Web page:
Zimbabwe dairy sector receives US$5m boost despite COVID-19 pandemic

Fresh milk being poured into a clean metal container under the sun

ZIMBABWE – Local investors in Zimbabwe have injected US$5 million in the country’s dairy industry in the last six months, despite the global corona virus pandemic which has severely affected the world economy across a broad spectrum of sectors.

Some of the highlighted companies who have made the investment in the industry include Dairibord who invested US$1.1 million in plant upgrade while Dendairy invested US$3 million during the second quarter.

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Dendairy is anticipating to produce around 50 percent of the national milk production target of 82 million litres.

This was revealed in a recent government report on the state of the industry during the lockdown period, reports The Herald.

Despite the investments made, overall capacity utilisation is reported to have declined between March and July to 33 percent.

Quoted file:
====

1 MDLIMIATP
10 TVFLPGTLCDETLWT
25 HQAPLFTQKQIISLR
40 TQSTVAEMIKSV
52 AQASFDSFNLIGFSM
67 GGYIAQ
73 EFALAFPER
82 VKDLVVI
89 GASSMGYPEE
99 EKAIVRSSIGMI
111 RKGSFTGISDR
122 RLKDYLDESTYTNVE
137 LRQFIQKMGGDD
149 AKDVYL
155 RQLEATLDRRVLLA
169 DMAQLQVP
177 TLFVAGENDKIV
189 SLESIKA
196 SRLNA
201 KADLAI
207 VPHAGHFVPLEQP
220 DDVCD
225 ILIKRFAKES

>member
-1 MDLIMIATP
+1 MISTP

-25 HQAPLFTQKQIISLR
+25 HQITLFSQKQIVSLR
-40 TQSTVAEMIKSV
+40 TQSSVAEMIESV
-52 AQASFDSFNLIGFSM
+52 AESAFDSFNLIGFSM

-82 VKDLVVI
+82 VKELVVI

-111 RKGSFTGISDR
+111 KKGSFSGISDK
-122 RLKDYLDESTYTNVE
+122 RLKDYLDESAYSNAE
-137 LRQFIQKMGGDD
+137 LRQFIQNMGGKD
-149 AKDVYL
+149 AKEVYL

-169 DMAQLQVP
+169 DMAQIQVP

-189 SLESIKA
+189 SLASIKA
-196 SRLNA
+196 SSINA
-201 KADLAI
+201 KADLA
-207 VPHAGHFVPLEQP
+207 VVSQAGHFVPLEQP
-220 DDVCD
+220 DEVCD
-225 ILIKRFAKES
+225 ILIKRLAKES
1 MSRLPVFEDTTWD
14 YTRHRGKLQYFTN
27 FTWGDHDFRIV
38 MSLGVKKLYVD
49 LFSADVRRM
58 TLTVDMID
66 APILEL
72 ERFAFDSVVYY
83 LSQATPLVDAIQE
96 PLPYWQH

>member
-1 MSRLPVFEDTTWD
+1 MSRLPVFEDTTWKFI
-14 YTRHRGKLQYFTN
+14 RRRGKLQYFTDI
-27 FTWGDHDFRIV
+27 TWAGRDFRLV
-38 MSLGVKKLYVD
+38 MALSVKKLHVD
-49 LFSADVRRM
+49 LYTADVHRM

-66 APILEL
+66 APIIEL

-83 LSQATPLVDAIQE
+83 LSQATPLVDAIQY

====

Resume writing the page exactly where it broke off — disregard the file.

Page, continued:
“However, for some specific milk products such as liquid milks, capacity utilisation is high at approximately 60 percent and is getting better,” reads the report in part.

Other cross cutting challenges noted by the report, done by the Ministry of Industry and Commerce, include foreign currency shortages for the importation of critical raw materials and spare parts, delays at the borders as clearance process were taking long for both imports and exports and depressed demand.

In other related news, the government of Zimbabwe has launched the Agriculture and Food Systems Transformation Strategy.

The national thrust for production is expected to boost Zimbabwe with a US$8.2 billion agriculture economy by 2025.

The strategy will be underpinned by growing the economy, ensuring Zimbabwe grows its own food and ensuring that a vast swathe of rural families moves from poverty to growing affluence.

Launching the strategy, President Mnangagwa said the government’s economic policies were aimed at industrialisation, modernisation and creating a sustainable investment environment in society.

The composite plan of action was drawn from the country’s Agriculture Recovery and Livestock Growth plans.

It outlines specific key projects that include provision of inputs to both vulnerable and smallholder farmers, fostering market links, climate-proofing all agriculture support programmes, implementation of market-based programmes which bring in the private sector and improve competitiveness of agriculture commodities on local and export markets.

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